Energy openness sought

Federal regulator proposes greater scrutiny of electricity market

June 22, 2007|By Paul Adams | Paul Adams,Sun reporter

The wholesale electricity market that determines Mid-Atlantic power prices will be required to operate more in the open and submit to scrutiny from independent watchdogs under rules proposed by the Federal Energy Regulatory Commission yesterday.

The changes being considered could have a direct impact on Maryland, where the Public Service Commission wants to probe whether certain wholesale market rules are hurting consumers.

Baltimore Gas and Electric Co. customers were hit with a 50 percent rate increase this month that critics say is largely a result of deregulation rules that require utilities to buy power from wholesale suppliers.

A chief complaint among utility commissions in Maryland and elsewhere is that wholesale markets operate too secretively, making it hard for regulators to ensure that consumers are getting a fair price and that power suppliers are not manipulating the system to stifle competition and gain profits.

The proposed rules will require grid operators to release certain market data to utility commissions if they ask for it, potentially streamlining what is now a cumbersome process that critics say takes too long to be of any use.

"We just need to do a better job of monitoring the wholesale market to understand its impact on Maryland ratepayers," said Steven B. Larsen, PSC chairman.

Deregulation took substantial authority over power prices out of states' hands and placed it with FERC, which oversees wholesale markets.

The federal agency's action yesterday appears aimed at answering critics who have raised questions about the competitiveness and oversight of those markets.

Those fears were heightened two months ago when Joseph E. Bowring, the chief market watchdog for the Mid-Atlantic power grid, testified to FERC that his independence had been compromised by his bosses at the PJM Interconnection. PJM operates the electric grid and wholesale power market for 13 states, including Maryland and the District of Columbia.

Bowring told regulators that PJM officials had blocked him from issuing critical reports and, on one occasion, prevented him from reporting to FERC that an unidentified power generator had earned $20 million in excess payments as a result of too little competition.

In its proposed rules, FERC wants Bowring and other watchdogs charged with ensuring that electricity markets are not being unfairly manipulated by power companies to become independent from grid operators.

The measure is one state utility commissioners and some consumer groups have been requesting for years without success. FERC is asking industry officials for comment on the proposals.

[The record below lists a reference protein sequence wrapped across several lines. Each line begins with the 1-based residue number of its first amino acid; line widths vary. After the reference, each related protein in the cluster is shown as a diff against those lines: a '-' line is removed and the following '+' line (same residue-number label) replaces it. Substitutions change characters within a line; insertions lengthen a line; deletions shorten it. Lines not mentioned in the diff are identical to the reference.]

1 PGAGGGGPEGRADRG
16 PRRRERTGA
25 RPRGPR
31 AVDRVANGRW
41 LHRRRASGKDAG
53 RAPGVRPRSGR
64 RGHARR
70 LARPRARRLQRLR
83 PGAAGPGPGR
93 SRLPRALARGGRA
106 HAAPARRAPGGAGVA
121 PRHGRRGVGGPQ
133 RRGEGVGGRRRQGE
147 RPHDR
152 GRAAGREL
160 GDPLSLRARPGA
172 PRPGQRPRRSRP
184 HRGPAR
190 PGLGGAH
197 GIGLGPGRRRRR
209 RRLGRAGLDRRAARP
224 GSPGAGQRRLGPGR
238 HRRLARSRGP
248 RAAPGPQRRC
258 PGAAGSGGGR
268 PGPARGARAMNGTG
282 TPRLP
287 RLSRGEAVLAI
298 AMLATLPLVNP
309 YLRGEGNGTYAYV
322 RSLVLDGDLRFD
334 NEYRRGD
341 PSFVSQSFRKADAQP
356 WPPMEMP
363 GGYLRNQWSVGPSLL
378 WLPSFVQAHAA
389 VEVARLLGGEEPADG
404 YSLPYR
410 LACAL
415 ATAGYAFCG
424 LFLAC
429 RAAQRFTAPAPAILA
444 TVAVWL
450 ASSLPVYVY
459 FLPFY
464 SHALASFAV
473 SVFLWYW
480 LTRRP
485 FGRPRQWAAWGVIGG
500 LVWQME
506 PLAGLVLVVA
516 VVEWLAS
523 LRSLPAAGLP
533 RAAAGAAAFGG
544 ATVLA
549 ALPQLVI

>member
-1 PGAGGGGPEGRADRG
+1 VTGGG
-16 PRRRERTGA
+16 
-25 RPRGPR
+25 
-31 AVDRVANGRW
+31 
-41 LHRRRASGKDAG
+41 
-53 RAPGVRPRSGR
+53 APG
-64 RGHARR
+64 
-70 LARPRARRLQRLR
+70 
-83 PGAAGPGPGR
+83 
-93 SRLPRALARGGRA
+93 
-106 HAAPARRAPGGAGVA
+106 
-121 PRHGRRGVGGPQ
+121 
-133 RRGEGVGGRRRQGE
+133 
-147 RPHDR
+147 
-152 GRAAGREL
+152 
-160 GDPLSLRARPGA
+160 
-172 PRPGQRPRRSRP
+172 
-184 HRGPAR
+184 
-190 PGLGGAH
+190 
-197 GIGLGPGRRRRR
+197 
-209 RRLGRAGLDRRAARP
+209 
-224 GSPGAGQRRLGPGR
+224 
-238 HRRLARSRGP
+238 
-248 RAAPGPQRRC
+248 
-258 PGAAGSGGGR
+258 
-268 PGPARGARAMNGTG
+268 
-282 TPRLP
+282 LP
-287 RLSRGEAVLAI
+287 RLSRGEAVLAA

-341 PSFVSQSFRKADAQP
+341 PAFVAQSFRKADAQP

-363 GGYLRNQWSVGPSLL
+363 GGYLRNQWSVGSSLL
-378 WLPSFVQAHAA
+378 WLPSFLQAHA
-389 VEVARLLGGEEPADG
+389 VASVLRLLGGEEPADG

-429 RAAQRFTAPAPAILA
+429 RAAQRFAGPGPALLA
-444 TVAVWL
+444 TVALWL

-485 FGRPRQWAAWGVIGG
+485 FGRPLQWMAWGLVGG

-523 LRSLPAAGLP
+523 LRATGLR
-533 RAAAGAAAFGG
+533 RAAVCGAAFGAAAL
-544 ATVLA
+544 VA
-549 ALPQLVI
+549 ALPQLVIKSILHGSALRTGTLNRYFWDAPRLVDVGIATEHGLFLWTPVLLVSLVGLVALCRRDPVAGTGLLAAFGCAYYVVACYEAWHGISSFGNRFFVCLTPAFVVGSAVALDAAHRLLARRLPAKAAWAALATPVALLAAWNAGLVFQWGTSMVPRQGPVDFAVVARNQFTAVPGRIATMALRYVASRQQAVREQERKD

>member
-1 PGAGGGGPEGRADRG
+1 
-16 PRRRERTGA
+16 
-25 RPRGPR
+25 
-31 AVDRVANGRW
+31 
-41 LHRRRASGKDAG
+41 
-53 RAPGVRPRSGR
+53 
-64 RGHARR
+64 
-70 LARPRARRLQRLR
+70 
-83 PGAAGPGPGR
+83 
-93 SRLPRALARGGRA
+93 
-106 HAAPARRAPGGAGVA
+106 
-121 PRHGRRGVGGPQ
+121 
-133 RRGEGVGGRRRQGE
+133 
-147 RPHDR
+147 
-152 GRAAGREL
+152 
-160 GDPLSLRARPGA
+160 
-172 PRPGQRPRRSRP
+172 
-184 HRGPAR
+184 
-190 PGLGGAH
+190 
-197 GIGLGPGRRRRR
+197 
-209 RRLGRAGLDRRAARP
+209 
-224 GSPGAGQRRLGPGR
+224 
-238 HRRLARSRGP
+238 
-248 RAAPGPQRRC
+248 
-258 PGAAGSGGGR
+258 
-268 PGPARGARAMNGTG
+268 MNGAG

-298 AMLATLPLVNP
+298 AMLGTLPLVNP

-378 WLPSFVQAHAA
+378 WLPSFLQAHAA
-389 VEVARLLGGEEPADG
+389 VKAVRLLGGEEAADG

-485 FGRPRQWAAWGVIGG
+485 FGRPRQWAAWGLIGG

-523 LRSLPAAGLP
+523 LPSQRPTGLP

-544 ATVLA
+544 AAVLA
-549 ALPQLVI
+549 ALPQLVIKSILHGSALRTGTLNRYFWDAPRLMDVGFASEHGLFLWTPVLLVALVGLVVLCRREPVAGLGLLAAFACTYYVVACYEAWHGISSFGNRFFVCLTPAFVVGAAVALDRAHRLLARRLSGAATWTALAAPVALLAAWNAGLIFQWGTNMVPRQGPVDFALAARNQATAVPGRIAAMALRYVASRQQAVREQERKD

"I think this is a good step," said Scott Potter, a senior research associate with the National Regulatory Research Institute at Ohio State University.

Potter said FERC should go further and give market monitors greater authority to punish power companies that engage in uncompetitive behavior that hurts consumers.

The rules proposed yesterday would require monitors to report violations to FERC, which has jurisdiction over wholesale energy markets. The watchdogs also would be required to hold regular conference calls with FERC staff and state utility regulators to discuss concerns.

Of equal interest to state regulators are proposed rules that would provide greater access to market data. Such information would provide state officials with a glimpse into how much energy companies are bidding on various power contracts, among other things.

"One aspect of this is that it puts many more cops on the beat," said Charles Gray, executive director of the National Association of Regulatory Utility Commissioners.

The information could be useful to regulators in states as they oversee power purchases by utilities. As part of deregulation, BGE and other utilities buy their power through a wholesale auction process overseen by state regulators.

More market data could help regulators design better auctions, leading to lower prices, some argue. At the same time, it could help regulators do a better job of preventing utilities from gaming the system.

In Maryland, critics of deregulation have raised questions about whether Constellation Energy Group Inc., BGE's corporate parent, is earning excessive profits from its power plants. Constellation took title to BGE's former power plants as part of deregulation and is the utility's largest supplier of electricity.

Lawmakers have ordered the PSC to examine Constellation's profits from its Maryland power plants. That data has historically been difficult to get, but some see FERC's proposed rules as a small step toward making such information easier to piece together through public sources.

Constellation denies it is earning an excess return on its Maryland power plants. But like most power generators, it has argued that sensitive market data should be kept secret because it would aid competitors.

FERC has historically sided with power companies when it comes to releasing detailed data on power transactions. The rules proposed yesterday would keep the identities of market players secret and require a lag time before the data is released. Critics say that doesn't go far enough to prevent abuses.

"If we're going to get to a place where wholesale markets operate without manipulation, we need transparency," said Potter, the Ohio regulatory researcher.

FERC issued its request for industry comment on the same day that members of Congress were asking the General Accountability Office to study whether PJM and other regional grid operators are delivering benefits to consumers.

Sens. Joseph I. Lieberman, an independent from Connecticut, and Susan M. Collins, a Maine Republican, raised their concerns in a letter to the agency.

paul.adams@baltsun.com

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